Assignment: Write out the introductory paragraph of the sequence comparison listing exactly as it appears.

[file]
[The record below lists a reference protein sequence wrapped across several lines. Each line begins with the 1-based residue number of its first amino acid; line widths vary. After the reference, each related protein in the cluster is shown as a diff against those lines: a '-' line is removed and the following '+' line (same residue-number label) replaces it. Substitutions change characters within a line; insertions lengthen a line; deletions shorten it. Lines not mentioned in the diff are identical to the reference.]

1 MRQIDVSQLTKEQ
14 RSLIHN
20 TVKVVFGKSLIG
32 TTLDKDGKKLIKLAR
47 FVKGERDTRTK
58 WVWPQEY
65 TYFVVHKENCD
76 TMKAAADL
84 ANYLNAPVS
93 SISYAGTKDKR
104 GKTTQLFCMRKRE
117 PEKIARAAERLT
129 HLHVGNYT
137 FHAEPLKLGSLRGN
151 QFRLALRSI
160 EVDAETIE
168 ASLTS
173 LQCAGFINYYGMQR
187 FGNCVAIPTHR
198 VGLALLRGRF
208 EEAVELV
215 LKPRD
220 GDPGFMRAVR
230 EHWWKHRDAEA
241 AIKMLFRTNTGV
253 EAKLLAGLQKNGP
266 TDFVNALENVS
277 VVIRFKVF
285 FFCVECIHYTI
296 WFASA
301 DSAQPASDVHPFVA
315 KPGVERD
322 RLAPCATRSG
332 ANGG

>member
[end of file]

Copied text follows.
[The record below lists a reference protein sequence wrapped across several lines. Each line begins with the 1-based residue number of its first amino acid; line widths vary. After the reference, each related protein in the cluster is shown as a diff against those lines: a '-' line is removed and the following '+' line (same residue-number label) replaces it. Substitutions change characters within a line; insertions lengthen a line; deletions shorten it. Lines not mentioned in the diff are identical to the reference.]